StellarPay is an interface for SDEX, while Interstellar.exchange is an anchor and an interface for SDEX. I've tried both. StellerPay is simpler. And it saves nothing to your computer. Its session ends when you refresh or close the window. The UI is simple, and fairly easy to understand. Interstellar is more robust, but also more confusing. While I do like the integrated SDEX interface and anchor, I tend to go back to StellarPay to actually look at what I'm doing. The one nice thing is that Interstellar saves your private key locally, and password protects it. I'm not sure how secure it is, and you have to be very careful with your private key, but if you really want security, a Ledger hardware wallet is probably better anyway.

StellarPay Interface

As you can see, the StellarPay interface is nice and clean. I honestly like it quite a bit, even if it isn't as feature rich as Interstellar's UI/UX. 

Ternio

I've mentioned Ternio before. They're a payment gateway that converts their native token, TERN, into fiat currency at the point of sale, using their BlockCard. Right now, TERN is suffering from a pricing issue. The minimum purchase price through BlockCard's interface is $0.008, but TERN's price is often below that level. Converting fiat to TERN, or crypto to TERN, using their interface, often results in a loss. That's why I prefer to call it "buying TERN" rather than "depositing" fiat or crypto. 

Now, a person who isn't looking to purchase anything right away can just wait for TERN to go up. And with a bit of support from the community of TERN users, I think it could easily go up to $0.01 without too much work. A TERN based savings account, something that Ternio might be working on, would also help, as it would increase the demand for the token. 

So what can anyone do if TERN's sale price is below the BlockCard purchase price? Well, arbitrage is a possibility. TERN is a native Stellar token, so it's available to trade on SDEX. And I've done a little trading back and forth. Volume is again low, but not terrible. TERN/XLM volume isn't bad, and it seems like there are plenty of times where you can get some TERN for less than the $0.008 minimum through BlockCard itself.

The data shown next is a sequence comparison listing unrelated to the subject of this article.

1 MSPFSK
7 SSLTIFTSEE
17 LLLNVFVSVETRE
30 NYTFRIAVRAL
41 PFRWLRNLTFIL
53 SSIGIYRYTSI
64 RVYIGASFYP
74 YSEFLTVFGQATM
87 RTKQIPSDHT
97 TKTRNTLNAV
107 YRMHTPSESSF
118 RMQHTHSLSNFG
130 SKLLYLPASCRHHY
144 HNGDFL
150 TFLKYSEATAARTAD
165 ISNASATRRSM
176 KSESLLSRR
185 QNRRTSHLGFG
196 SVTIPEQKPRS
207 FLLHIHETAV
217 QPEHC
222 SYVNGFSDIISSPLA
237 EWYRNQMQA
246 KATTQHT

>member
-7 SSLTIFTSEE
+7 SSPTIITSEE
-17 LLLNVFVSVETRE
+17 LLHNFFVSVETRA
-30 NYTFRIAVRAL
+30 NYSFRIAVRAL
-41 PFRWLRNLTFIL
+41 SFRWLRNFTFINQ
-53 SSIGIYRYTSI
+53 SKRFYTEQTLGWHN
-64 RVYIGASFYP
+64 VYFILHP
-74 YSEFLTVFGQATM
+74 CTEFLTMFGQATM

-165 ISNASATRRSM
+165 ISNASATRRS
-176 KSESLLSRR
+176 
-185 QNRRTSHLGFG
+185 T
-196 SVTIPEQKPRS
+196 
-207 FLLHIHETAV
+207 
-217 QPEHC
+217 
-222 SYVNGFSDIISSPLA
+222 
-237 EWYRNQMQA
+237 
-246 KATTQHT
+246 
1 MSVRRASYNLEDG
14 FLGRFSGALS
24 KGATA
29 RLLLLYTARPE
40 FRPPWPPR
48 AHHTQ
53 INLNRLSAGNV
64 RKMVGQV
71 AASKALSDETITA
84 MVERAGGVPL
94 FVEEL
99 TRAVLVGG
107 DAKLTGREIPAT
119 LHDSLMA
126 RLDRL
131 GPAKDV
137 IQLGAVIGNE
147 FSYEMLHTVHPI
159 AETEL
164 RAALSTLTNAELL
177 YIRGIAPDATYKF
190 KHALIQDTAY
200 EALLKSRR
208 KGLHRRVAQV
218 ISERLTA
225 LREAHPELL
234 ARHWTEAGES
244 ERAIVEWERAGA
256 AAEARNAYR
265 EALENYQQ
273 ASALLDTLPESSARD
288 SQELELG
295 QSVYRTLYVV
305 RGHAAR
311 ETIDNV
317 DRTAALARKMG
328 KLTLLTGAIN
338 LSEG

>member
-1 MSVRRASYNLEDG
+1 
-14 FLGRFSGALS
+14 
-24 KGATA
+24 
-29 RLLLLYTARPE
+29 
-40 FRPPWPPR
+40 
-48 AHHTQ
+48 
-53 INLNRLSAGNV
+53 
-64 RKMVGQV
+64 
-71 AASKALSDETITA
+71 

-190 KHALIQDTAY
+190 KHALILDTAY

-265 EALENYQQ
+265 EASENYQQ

Moreover, while I'm not the best at trading, a lot of people are good at it, and can generate some added revenue, through SDEX, especially if more people start using the platform. That revenue can then be converted to TERN, and spent directly as USD through BlockCard. 

Final Thoughts

One of the most annoying things about Stellar right now is that there is no built in support for NFTs. While you can create a token to represent any asset you want, those tokens are all fungible. It would be great if NFTs could be created too. Imagine an art dealer and storage system where every work of art being held had an associated token, and those tokens could be moved around on the Stellar network. 

Aside from that issue, which has little significance for most people, SDEX, the anchor system, and the possibility utility that it can provide with TERN, are really interesting. I do hope more people start to take advantage of the platform, because I really want to see thicker order books. Stellar is an opportunity to integrate the cryptoasset ecosystem, and strengthen DeFi.

I'm definitely going to work towards creating an anchor for my own TRC-10 token, and maybe TRX, because I want to be a part of that ecosystem. I'll also continue to trade on SDEX, and hopefully I can make some coin here and there.

Further Reading

Tron Support on Ternio?

I would really like to see native support for TRX on BlockCard. I've been pushing for it for a while, but Ternio wants to see that there is sufficient demand. Maybe creating my own TRX/WRLD anchor would help, but for now, they want to see users with interest in Tron before they move forward.

Gamifying ICOs

ICOs have been a way for projects to get lots of money really quickly, regardless of their quality. Many ICOs have been total scams. That's why I wanted to do something different with my project. And so, I created the "IGO."

 


Daniel Goldman
Daniel Goldman

I’m a polymath and a rōnin scholar. That is to say that I enjoy studying many different topics. Find more at http://danielgoldman.us


The B.C.U. Times
The B.C.U. Times